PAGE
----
Tuesday, 25 June 2013

Sikh Elders of Bradford!

Last week saw a fantastic workshop at the United Sikh Association Day Centre on Leeds Road with young New Focus members, Kaito and Rameez, interviewing 3 Sikh elders from the Bradford community. These interviews continue to reveal the fascinating diversity of people’s personal experiences and histories. 

Like many Bradfordians from ethnic minorities,  Mr Bhadur Javanda talked about his experience of coming to Bradford when he was very young. He spoke of his family's military background, a unique and intriguing part of his personal history.

Mr Harbhajan Desai, our second interviewee, gave us a fascinating insight into working in the mills in Bradford, recalling the experience of a typical working day. Harbhajan spoke particularly emotionally when reflecting upon the discrimination he witnessed in Bradford in the early days. During the interview, he spoke of how he was proud of his children's achievements in Bradford.

Another Bradfordian businessman, our final interviewee, Mr Lachman Singh talked in depth about his successful pub businesses in Bradford in the 1970's and reflected on them fondly. Lachman spoke of the contrasts between life in India and life in Bradford, explaining how he loved and appreciated both!

It was a delight to take a tour around the centre, and a privilege to meeting the members of the United Sikh Association Day Centre who are all very excited about seeing the final results of the project!

Wednesday, 19 June 2013

Bradford's women mean business!

At the latest workshop participants from Manningham Youth Project successfully interviewed and photographed three of Bradford’s most successful women  – Usha Parmer, Anita Rani and Naveeda Ikram.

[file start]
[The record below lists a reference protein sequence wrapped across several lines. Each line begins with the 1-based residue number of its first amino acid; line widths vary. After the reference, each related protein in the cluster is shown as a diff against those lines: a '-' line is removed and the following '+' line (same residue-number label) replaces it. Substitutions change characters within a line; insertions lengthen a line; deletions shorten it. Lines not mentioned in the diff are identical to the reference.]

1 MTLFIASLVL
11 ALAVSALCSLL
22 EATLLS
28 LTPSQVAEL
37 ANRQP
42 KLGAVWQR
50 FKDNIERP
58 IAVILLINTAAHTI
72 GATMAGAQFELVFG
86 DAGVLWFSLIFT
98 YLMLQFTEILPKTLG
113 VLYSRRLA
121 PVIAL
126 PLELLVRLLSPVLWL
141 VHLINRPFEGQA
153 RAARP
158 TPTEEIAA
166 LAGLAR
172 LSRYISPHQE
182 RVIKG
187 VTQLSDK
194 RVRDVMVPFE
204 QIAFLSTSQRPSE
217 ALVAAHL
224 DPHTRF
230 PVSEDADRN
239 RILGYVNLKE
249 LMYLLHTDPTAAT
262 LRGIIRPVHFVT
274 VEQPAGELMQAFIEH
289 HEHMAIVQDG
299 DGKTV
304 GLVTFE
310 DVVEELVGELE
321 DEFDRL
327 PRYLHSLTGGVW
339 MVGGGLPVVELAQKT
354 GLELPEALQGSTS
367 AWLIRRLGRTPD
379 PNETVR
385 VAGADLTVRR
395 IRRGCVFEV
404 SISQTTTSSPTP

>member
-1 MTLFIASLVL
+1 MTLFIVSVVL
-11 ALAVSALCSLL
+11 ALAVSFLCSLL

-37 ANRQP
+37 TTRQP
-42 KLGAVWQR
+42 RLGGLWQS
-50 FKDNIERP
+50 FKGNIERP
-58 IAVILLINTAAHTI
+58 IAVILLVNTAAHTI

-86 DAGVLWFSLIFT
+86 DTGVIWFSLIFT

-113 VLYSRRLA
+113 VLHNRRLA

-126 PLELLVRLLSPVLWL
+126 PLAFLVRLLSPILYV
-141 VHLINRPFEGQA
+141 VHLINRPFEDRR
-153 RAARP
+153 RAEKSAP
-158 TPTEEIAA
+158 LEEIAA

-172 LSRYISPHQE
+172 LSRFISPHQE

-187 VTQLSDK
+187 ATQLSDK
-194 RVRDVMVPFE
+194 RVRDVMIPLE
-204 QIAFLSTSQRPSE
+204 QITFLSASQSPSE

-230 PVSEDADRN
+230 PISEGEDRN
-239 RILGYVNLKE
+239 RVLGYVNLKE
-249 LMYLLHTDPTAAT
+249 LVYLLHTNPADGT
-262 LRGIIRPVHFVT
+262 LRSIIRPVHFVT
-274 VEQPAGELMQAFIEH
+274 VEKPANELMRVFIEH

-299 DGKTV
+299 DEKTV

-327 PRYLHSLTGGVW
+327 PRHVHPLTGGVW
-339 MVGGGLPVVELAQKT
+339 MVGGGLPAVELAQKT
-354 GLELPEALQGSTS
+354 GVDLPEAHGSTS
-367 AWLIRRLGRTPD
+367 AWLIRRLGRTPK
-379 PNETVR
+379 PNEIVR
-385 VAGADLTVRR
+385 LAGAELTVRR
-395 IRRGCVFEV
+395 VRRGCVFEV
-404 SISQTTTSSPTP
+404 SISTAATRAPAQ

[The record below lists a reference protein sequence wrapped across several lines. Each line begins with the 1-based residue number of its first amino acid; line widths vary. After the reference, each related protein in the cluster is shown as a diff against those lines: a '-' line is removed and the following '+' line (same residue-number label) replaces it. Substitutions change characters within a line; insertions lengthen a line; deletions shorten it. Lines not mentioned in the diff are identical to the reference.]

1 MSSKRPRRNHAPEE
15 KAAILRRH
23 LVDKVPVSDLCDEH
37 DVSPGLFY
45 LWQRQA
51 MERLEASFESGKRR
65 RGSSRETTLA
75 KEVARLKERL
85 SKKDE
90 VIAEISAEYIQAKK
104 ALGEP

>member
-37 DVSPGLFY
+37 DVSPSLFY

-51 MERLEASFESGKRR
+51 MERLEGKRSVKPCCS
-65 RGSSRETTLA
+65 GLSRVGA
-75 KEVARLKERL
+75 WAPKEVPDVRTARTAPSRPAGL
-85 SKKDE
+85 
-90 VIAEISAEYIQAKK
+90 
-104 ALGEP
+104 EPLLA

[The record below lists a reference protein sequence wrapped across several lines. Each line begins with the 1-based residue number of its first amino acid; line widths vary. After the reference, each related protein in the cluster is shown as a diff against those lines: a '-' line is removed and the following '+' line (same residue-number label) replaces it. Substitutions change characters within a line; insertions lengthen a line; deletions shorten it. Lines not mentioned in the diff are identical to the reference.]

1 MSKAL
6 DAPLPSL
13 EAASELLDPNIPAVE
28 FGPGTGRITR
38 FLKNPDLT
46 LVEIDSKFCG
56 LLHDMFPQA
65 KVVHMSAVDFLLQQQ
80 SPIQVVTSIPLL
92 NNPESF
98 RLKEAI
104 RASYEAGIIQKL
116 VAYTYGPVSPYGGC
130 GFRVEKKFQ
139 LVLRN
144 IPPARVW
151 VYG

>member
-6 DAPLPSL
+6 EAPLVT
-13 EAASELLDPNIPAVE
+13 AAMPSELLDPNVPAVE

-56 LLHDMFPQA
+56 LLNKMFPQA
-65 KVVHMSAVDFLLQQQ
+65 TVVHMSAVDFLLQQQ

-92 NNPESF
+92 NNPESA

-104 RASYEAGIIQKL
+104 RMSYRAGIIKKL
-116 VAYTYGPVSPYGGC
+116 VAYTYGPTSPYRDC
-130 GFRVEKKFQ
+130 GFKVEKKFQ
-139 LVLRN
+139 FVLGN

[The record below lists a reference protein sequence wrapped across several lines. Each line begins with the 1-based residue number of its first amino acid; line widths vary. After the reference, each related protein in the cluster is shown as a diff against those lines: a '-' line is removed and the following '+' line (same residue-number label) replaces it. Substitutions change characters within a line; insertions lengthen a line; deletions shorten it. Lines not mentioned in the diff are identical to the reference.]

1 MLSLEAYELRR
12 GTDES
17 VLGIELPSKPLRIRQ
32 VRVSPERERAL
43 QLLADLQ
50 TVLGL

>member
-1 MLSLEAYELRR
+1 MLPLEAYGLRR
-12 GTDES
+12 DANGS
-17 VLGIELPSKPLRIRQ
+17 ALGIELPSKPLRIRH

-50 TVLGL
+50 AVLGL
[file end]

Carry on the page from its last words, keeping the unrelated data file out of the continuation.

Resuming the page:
Usha Parmer, Chief Executive of the award winning Sunrise Radio, provided an in-depth interview about her experience as a South-Asian woman. Her involvement in Bradford began when she was given the opportunity to run Sunrise Radio for six months but for Usha six months turned into a year which turned into twenty four years and she has “thoroughly enjoyed it”. Although it was challenging job for Usha, some of her earliest memories of Bradford are about how the South Asian community provided her with a close-knit community making her feel “like you were part of a family”. Usha also went on to say the South Asian community “have contributed a lot, not just to Bradford, but to the country itself”.

Next to be interviewed was Anita Rani (from BBC’s The One Show). Unfortunately, Anita was unable to come to Bradford in person so the interview was conducted online via Skype! Although Anita now lives in London she emphasised how she is “a Bradfordian through and through”. She told the group a lot about what Bradford meant to her when she was younger and how there was a strong sense of community in Bradford. In her view the South Asian community “are the backbone of Bradford”. Anita took the group on a mini ‘virtual tour’ of her house where she showed them a 1940s poster of the route from London to Yorkshire revealing that, not only does she have roots in Bradford, but she also has a poster of the route to Bradford! Anita ended her interview expressing her passion for Bradford saying “Bradford gave me everything, the most inspiring and creative city…I am proud, PROUD to be from Bradford.”

The workshop finally ended with Naveeda Ikram, the first female Muslim Lady Mayoress, provided us with an insightful view on her connections to Bradford. Although she wasn’t born in Bradford, her father’s work brought her and her family to the city. Naveeda brought along a medal which is important, not only to her, but to British history as it celebrates her role as the first Muslim Lady Mayoress. This position allowed her to change public perceptions of Muslim women and show what South Asian women can cheive in public life. Naveeda remains a social activist and is now the first Muslim female director on the Council of Mosques in Bradford.